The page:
By JENNIFER EPSTEIN & GLENN THRUSH
Homecoming is such un-sweet sorrow for Barack Obama.
The president’s critics have carped that his nine-day Asian Pacific trip — which came in the middle of the supercommittee’s food fight — is ill-timed and off-point. But, from Obama’s perspective, he couldn’t distance himself far enough from the flaming political garbage dump that is Washington D.C., and the old political headaches returned anew when Air Force One went wheels-down at Andrews in Sunday’s wee hours.
Obama spent more than a week looking relaxed and presidential while he pitched a jobs agenda to some of the country’s most important trading partners — interrupted only by a demi-gaffe that’s become grist for Fox News. Now, as international flattery gives way to domestic sniping, he will seek to avoid getting sucked into another partisan battle over deficits and government spending.
His trip, punctuated by an Asian trade deal and a new U.S. security pledge to Australia, was, above all, a stab at reasserting Obama’s commitment to American exceptionalism at a time when he’s been forced to play small ball back home by hostile congressional Republicans.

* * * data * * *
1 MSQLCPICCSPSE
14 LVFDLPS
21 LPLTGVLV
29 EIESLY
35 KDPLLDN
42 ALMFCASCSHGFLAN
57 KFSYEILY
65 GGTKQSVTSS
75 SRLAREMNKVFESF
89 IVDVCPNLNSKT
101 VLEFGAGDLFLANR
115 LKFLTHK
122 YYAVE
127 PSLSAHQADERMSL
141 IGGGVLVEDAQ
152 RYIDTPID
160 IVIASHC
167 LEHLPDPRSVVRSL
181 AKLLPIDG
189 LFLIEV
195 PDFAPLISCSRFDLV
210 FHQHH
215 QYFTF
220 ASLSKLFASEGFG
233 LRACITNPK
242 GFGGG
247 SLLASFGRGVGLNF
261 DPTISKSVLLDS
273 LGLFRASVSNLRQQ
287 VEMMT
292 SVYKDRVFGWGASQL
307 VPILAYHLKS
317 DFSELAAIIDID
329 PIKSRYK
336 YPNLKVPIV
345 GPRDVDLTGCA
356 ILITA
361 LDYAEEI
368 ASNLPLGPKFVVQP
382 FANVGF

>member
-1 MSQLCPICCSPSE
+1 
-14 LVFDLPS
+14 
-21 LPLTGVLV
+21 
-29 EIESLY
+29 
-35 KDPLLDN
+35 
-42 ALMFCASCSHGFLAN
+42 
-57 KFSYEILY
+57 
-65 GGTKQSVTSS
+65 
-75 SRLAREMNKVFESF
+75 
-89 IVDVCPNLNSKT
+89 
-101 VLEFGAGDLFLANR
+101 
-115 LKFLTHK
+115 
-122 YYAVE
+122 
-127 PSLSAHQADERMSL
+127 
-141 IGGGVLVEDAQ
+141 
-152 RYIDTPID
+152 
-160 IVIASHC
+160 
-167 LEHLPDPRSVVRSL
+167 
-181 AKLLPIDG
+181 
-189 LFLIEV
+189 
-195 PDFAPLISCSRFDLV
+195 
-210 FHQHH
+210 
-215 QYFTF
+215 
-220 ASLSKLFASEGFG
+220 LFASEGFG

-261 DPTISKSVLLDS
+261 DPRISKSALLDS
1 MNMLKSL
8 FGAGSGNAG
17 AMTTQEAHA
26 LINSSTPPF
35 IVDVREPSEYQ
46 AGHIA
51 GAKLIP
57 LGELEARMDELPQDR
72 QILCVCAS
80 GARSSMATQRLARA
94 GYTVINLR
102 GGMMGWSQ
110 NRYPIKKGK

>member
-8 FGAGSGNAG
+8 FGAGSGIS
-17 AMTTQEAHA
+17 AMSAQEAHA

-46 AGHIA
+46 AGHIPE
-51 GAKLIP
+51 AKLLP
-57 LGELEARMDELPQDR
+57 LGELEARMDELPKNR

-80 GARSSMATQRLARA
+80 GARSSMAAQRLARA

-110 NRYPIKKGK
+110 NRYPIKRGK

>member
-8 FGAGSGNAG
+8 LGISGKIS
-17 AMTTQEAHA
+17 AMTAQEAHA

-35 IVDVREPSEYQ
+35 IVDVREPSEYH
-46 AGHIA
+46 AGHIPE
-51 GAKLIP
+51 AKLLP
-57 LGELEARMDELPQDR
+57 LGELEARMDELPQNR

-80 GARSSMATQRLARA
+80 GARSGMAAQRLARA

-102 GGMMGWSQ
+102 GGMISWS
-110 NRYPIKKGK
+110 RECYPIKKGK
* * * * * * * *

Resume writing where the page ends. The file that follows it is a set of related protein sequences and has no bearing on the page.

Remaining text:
“There are times where we question our influence around the world,” Obama said during an appearance in his hometown of Honolulu early in the trip — stoking GOP criticism even then by referring to his location as Asia. “But the news I have to deliver … is American leadership is still welcome.”
Good luck maintaining that lofty level of discourse over the next two weeks, if the supercommittee fails to reach an agreement and the Washington blame game kicks into high gear.
In fact, the GOP offered some barbed alohas to the president while he was still island hopping, blasting his comment that U.S. corporations had gotten “a little bit lazy” in seeking foreign investment.
Bill O’Reilly sided with Obama’s Democratic defenders, saying the remark was aimed at business leaders, not American workers.
But Ricky Perry pounced, as did columnist Charles Krauthammer, who told Fox: “No one is asking him to go out there and to be a jingoistic cheerleader. … But when you call your own country ‘lazy’ when you are abroad, and call it ‘unambitious and soft’ when you are home, I think what you are showing is not tough love, but ill-conceived, ill-concealed contempt.”
Mitt Romney suggested raising tariffs on China and ridiculed administration officials’ claims that they have pressured Beijing to end unfair trade practices and currency inflation. “Who can blame the Chinese for ignoring our complaints when the status quo has served them so well?” Romney asked in a POLITICO opinion piece.